. . . is my favorite time of the year. I love the skeletal nature of the trees against the sky and everything else about it. The colors are lovely in October but it isn't really autumn until Thanksgiving is here.
I celebrated the 10 AM Mass here at Campion this AM. Given the change to Standard Time I found myself sitting in the celebrant's chair almost blind from the sun streaming in from the east windows. No complaints just noting the fact.
33rd Sunday in Ordinary Time
Ps 16 5-11
The apocalyptic tenor of today's readings and Gospel tell us that the end of the liturgical year is rapidly approaching. Next Sunday, the Feast of Christ the King, marks the end of the year. The following Sunday is the first Sunday of Advent. The Gospel of Mark will be replaced by Luke on Sundays. Year I will replace Year II in the daily readings.
Apocalyptic is a genre that strikes fear in the hearts of preachers, bizarre thinking in the minds of millennialists and perplexity in most of the rest of the faithful. Apocalyptic is many things. Ancient Near Eastern science fiction is not one of those things.
Apocalyptic is a literature of hope. However, it is a literature of hope that emerged during times of persecution. The imagery is odd and, at times, plainly weird. It is, however, neither bizarre nor odd to those for whom it was written. Apocalyptic was a way of engendering hope in those suffering persecution while hiding the message from the persecutors. Even today some of the symbolism and meaning in apocalyptic remains hidden from interpreters and commentators.
One of the unhealthy ways of meditating on readings such as these, readings that describe those who will be saved, and those who won't, is to assume oneself among the saved, then to make a list of family, friends, and co-religionists who will be among the elect, and then make the opposite list of co-workers, the date who stood you up for the prom, a particularly unhelpful provincial, and those whose religious thought is different from yours, and assign them among those not destined to be saved. Dante, of course, created a masterpiece out of such thinking, but most of us are not Dante.
The reading from Daniel, the first truly eschatological book in the Bible, comes toward the end of the book. It is less obscure than much of what precedes it. But, for the time it was radical. It was radical in its description of the resurrection of the dead and even more radical with the mention of life everlasting.
Like the nature of the reading from Daniel, the Gospel, taken from what is called, Jesus' Eschatological Discourse, is not warm, cuddly, or consoling. The images are terrifying. In the earlier verses of this discourse, Jesus described the earthly manifestations of the tribulation: wars, reports of wars, earthquake, famine and a general breakdown of society. It reads like the headlines in today's papers.
In today's reading Jesus details the cosmic signs that will follow the earthly chaos of the tribulation. The cosmic signs also sound as if they were taken from contemporary headlines, particularly the headlines a few weeks ago detailing the devastation of the tropical storm. It wasn't bad here in Weston. Inconvenient is a good word. But for the people of Queens, NY it appeared as if the tribulation was occurring. And it was.
The earthly and cosmic signs of Jesus coming have been happening for millennia. They will continue to happen in the millennia to come until time ceases to exist. Just as the Church repeats the liturgical cycles from Advent to the Feast of Christ the King, the signs of end of times continue to cycle. Thus we see the problem of time as we understand it. Our time and God's time are not at all the same.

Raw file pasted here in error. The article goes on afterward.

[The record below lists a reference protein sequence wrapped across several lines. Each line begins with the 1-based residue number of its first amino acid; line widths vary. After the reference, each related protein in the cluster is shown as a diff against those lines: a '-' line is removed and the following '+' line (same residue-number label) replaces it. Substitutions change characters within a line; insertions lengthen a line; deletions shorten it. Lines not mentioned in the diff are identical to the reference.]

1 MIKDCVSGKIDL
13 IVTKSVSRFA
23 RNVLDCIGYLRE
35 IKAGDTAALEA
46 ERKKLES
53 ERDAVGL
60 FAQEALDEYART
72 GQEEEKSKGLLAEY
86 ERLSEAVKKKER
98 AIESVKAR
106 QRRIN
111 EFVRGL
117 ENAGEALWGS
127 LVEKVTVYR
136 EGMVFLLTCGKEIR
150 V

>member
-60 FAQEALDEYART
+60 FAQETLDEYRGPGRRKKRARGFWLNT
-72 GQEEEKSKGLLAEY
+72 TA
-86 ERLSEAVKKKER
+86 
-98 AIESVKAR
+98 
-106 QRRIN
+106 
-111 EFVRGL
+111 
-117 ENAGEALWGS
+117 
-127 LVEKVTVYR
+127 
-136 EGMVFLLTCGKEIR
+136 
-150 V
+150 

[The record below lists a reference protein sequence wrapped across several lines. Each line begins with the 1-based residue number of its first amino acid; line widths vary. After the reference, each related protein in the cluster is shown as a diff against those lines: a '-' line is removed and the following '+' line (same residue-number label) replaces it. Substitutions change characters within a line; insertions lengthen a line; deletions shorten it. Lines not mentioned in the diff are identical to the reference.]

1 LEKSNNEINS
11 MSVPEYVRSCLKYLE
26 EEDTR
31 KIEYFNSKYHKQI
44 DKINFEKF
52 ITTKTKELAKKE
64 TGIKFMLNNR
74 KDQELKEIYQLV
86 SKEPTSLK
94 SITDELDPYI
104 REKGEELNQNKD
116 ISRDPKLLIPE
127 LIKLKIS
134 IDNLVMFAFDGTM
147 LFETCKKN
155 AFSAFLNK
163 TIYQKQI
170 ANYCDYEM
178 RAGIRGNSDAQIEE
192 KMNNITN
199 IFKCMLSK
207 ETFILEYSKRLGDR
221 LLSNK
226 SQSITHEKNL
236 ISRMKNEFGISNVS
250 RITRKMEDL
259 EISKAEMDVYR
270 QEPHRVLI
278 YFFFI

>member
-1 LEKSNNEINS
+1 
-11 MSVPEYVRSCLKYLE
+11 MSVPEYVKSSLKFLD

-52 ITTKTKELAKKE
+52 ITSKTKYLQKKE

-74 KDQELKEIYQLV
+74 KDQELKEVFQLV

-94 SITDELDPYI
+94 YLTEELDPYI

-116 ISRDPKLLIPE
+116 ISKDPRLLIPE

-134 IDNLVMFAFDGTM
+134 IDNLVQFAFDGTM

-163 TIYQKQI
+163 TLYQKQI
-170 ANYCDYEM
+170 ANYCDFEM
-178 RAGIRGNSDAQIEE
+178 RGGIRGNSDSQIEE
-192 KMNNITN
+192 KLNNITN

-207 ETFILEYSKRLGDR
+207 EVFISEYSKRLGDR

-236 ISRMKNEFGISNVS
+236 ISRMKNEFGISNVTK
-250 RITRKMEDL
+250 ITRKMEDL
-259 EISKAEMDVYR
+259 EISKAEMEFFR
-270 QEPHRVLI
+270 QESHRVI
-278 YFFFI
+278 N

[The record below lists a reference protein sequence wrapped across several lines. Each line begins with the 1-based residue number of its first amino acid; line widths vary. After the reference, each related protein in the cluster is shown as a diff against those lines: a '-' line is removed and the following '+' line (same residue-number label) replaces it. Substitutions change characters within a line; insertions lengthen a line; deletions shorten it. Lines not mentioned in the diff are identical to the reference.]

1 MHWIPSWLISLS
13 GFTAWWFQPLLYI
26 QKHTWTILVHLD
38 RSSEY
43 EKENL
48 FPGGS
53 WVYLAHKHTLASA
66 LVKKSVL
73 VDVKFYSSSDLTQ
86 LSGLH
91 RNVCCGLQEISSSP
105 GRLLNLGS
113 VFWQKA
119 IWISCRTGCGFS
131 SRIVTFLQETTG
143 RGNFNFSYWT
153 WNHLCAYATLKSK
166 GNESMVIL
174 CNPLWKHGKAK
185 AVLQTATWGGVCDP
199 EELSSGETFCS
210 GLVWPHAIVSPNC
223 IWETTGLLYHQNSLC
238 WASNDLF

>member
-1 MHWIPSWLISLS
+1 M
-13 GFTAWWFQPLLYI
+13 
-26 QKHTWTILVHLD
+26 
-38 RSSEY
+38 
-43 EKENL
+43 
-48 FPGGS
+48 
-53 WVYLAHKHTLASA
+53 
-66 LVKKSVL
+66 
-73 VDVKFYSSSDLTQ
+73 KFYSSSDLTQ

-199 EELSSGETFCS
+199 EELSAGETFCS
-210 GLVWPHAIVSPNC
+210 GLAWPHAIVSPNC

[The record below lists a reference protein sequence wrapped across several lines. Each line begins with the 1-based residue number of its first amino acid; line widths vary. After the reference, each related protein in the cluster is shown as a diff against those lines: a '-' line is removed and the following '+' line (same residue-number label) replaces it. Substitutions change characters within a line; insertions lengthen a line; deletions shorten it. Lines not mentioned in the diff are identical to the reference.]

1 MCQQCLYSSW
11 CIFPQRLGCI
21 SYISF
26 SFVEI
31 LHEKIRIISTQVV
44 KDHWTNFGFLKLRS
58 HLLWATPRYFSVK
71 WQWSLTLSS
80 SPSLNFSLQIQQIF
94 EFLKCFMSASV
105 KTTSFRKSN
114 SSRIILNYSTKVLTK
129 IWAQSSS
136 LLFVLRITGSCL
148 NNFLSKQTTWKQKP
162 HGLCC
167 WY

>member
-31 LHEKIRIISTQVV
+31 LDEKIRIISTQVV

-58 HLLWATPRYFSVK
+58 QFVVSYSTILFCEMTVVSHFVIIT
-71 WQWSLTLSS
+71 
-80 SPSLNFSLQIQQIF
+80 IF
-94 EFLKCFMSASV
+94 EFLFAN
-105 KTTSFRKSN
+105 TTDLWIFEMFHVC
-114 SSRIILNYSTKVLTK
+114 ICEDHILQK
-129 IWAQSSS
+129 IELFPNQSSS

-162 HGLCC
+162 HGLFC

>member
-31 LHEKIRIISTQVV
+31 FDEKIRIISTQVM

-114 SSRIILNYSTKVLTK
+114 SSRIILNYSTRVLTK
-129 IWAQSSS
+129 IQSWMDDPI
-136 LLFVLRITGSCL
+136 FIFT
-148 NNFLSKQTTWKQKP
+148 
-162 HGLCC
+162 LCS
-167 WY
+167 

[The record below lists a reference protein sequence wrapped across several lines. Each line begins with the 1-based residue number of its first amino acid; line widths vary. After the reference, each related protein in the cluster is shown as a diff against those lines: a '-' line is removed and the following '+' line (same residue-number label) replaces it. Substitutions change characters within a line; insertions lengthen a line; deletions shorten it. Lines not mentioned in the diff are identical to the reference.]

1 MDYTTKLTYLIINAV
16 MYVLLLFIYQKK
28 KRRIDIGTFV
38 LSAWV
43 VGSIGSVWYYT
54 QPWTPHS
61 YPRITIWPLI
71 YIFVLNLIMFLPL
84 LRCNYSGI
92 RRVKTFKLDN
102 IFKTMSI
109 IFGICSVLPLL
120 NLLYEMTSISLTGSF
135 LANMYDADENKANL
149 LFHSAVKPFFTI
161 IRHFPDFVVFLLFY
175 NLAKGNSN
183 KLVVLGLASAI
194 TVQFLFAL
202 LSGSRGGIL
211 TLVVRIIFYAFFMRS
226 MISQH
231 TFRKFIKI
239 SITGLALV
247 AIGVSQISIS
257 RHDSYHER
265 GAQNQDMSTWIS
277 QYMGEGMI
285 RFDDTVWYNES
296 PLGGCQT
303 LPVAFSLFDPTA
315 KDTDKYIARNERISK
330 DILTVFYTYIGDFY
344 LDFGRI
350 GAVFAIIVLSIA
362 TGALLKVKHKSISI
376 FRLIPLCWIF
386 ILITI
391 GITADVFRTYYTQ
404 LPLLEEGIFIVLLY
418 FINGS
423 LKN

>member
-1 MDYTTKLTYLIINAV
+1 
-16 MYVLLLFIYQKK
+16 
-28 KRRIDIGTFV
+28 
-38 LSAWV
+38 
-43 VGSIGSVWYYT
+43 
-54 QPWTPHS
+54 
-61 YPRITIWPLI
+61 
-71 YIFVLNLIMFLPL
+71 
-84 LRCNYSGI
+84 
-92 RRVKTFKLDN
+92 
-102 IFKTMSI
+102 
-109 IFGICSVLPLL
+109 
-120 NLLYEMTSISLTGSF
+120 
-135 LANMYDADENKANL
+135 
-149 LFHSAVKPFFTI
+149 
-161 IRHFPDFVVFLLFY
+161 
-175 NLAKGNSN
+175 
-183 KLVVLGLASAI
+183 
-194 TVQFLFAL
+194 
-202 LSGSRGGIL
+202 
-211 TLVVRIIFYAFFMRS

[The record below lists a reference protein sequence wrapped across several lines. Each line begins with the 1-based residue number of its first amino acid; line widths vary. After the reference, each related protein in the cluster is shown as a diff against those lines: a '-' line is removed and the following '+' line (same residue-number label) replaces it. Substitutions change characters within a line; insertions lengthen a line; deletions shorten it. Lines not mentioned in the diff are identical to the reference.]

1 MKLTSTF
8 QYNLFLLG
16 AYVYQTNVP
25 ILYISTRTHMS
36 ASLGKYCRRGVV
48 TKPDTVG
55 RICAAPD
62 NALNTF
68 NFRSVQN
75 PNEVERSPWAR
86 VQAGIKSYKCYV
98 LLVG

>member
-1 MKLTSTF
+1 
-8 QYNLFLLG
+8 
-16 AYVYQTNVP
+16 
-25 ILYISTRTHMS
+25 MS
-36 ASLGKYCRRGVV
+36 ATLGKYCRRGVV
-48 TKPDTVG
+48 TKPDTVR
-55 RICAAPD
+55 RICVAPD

The first words of Genesis, the first book of the Old Testament are: "In the beginning God created the heavens and the earth." The penultimate verse of Revelation the final book of the New Testament is: "Surely I am coming soon." All of Scripture is contained within a parenthesis of time: the beginning of time and the end of time.
God transcends both cosmic time, the rhythms of nature, the cycle of days and nights, of seasons and epochs. But He also transcends historical time, the only concept of time with which we are truly comfortable. The form of time we have superimposed over cosmic time. Thus, most of us are preparing for Christmas 2012. A 65th birthday may have passed or be on the horizon. Tomorrow afternoon is already booked. The date on which one will die is a mystery.
Prognostication has been a fact of life since ancient times. Nostradamus. Tarot cards and other pagan divinations. The Farmer's Almanac. The Weather Channel (highly suspect prognostications). We want to know the how, the why, and the when. It is not for us to know. "But of that day or hour, no one knows, neither the angels in heaven, nor the Son, but only the Father." Most of us will never be comfortable with that saying.
Thus we heard in the Alleluia. "Be vigilant at all times. And pray that you have the strength to stand before the Son of Man."
It is fun taking photos of abstract shapes, shadows and colors. Things that both are and aren't figurative. Thus today's shots. They are the kind of photos upon which you can project anything you want.
The first is balls at a kindergarten in Viet Nam in a rope basket. They look a lot like mints.
The next was down by the pond at Campion Center. The color here was admittedly manipulated to within an inch of its life. The rushes were, in fact, green.
The skylight of the elevator shaft at Campion is a study in light and dark as the sun is rising in the east.
A poster at Wu-ling Mountain in Taiwan has definitely seen better days. Rain and humidity (not too bad at that elevation) extracted quite a toll.
Finally, the view straight down from the roof at Campion of a rubber mat on the floor of a veranda overlooking the ambulatory. It was partially dry from overnight dew.
Have a blessed Thanksgiving.
+Fr. Jack, SJ, MD